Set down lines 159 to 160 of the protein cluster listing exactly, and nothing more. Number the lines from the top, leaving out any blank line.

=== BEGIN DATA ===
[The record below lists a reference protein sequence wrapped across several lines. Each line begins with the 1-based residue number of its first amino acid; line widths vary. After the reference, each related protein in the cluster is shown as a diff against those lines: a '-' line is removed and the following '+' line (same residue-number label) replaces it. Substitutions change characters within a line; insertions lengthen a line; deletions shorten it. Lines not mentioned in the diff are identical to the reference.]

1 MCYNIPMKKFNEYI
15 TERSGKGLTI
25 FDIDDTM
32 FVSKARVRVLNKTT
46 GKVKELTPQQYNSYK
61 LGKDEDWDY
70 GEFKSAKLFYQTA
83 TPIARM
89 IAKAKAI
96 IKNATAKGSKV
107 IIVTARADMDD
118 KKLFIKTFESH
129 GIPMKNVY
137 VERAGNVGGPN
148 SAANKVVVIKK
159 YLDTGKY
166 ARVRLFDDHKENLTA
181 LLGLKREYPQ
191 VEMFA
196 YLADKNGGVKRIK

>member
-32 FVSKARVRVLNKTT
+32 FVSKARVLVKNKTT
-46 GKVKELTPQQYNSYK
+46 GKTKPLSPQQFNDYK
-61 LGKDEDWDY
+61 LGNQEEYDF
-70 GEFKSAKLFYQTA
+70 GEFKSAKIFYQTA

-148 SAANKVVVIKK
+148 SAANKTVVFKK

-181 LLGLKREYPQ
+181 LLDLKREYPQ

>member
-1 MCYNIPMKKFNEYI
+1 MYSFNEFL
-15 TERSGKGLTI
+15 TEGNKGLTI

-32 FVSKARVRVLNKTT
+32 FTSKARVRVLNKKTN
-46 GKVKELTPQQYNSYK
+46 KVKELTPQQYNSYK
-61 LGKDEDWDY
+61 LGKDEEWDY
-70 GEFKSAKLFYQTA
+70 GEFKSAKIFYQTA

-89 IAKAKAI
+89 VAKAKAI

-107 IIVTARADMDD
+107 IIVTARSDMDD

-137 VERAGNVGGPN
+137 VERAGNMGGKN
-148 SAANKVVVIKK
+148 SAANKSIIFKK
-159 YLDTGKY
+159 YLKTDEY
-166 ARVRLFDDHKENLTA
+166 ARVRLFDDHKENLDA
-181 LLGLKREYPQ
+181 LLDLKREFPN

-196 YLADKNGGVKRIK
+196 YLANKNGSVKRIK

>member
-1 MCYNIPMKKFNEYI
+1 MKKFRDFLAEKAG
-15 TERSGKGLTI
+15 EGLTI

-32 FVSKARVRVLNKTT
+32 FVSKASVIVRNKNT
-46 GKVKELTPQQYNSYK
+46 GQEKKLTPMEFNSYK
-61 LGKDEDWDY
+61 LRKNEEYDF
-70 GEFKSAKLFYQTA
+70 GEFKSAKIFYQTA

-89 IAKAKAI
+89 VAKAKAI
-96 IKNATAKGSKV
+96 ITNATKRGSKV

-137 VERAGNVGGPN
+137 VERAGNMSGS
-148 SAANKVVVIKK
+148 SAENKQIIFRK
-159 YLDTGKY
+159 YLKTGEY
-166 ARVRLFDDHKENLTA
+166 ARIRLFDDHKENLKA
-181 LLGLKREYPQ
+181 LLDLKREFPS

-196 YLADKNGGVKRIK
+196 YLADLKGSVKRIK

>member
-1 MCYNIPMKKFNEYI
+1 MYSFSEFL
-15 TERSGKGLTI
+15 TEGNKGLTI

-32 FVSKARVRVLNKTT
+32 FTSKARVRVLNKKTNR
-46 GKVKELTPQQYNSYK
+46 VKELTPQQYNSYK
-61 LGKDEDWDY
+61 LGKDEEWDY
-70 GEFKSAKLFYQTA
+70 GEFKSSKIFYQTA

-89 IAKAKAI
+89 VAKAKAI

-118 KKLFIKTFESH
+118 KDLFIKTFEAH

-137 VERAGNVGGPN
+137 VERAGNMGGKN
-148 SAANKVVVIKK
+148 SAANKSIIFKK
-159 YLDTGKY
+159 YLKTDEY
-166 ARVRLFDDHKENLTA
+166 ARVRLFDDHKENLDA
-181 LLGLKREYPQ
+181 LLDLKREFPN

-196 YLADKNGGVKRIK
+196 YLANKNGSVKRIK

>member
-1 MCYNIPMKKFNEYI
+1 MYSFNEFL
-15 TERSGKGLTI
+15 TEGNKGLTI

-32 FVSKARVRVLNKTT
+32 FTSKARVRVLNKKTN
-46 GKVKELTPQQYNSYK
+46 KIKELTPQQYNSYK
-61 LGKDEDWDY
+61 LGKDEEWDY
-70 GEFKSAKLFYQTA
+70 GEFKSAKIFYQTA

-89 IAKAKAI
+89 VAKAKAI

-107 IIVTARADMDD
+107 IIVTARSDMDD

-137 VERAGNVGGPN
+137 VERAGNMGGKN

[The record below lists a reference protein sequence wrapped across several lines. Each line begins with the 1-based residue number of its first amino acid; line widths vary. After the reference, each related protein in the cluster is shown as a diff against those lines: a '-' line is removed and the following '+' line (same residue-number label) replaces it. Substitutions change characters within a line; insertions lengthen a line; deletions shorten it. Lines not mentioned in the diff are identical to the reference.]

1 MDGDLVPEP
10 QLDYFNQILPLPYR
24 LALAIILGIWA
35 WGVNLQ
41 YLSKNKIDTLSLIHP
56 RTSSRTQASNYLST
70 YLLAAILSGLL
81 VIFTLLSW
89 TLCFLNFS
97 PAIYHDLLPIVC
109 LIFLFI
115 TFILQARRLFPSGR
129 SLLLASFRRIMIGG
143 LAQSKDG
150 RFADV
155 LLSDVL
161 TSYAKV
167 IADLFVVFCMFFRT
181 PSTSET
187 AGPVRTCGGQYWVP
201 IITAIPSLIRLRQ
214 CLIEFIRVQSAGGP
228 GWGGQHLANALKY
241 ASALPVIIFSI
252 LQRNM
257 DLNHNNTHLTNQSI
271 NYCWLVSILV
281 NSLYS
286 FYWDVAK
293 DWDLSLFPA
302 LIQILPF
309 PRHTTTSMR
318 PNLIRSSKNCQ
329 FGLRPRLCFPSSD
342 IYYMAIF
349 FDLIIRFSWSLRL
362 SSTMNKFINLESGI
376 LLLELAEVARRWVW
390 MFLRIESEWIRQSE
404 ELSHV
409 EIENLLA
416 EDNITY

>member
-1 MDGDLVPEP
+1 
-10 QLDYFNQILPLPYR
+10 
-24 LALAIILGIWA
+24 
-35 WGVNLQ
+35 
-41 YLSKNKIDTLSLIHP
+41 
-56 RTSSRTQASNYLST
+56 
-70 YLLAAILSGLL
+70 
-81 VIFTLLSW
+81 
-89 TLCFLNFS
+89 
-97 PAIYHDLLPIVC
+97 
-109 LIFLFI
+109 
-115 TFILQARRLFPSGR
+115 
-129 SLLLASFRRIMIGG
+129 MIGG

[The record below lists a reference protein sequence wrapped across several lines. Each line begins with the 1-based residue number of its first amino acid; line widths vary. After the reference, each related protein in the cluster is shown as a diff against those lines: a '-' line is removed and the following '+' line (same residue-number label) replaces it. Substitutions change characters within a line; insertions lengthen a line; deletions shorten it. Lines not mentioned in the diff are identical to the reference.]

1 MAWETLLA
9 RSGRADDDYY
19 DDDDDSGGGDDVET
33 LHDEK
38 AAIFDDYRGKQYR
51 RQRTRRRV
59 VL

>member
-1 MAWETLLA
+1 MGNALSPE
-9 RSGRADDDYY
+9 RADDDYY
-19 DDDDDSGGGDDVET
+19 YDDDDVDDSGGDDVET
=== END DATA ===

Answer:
167 IADLFVVFCMFFRT
181 PSTSET